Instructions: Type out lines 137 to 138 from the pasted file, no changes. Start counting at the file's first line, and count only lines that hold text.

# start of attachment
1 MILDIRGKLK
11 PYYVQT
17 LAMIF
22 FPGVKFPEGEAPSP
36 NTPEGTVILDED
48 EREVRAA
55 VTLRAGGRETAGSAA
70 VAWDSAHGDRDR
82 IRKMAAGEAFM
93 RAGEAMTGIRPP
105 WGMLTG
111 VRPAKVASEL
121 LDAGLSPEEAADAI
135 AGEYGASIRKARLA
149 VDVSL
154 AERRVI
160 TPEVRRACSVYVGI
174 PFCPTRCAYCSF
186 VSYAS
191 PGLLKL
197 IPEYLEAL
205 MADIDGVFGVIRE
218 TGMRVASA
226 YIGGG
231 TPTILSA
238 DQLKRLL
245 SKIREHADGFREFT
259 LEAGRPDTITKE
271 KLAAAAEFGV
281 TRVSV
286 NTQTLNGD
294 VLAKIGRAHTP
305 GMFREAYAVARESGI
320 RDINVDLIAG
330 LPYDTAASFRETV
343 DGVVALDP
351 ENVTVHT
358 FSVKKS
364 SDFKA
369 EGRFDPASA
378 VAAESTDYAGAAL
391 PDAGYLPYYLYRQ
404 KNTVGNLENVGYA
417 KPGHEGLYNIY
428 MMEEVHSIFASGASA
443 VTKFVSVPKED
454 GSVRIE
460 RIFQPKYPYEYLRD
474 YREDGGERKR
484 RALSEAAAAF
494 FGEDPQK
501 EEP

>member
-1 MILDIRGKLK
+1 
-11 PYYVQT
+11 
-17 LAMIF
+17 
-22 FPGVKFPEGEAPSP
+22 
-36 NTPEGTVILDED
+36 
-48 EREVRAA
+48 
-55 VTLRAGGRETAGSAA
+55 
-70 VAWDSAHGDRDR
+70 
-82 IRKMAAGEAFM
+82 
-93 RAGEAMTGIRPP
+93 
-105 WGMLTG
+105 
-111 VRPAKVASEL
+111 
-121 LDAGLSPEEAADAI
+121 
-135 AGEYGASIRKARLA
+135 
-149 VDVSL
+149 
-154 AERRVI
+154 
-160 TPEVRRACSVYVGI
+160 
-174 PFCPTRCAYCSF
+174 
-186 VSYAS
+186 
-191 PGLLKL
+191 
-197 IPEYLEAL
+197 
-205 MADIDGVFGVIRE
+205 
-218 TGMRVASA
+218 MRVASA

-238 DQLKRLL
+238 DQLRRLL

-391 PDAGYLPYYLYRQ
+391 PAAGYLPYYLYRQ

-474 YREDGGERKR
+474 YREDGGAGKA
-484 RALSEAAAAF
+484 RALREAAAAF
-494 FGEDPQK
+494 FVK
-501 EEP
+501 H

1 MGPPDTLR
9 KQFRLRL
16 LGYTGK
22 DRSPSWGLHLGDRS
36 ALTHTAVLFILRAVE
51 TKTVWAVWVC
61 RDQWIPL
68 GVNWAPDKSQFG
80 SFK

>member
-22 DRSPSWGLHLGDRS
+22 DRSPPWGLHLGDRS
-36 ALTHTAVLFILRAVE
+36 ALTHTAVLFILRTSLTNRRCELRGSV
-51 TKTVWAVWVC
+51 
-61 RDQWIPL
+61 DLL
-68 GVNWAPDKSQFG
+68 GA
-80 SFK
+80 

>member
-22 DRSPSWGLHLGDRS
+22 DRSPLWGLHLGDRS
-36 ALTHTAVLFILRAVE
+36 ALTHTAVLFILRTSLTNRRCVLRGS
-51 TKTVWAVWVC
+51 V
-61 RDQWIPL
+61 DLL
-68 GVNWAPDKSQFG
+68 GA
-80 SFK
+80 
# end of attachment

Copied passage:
-36 ALTHTAVLFILRAVE
+36 ALTHTAVLFILRTSLTNRRCVLRGS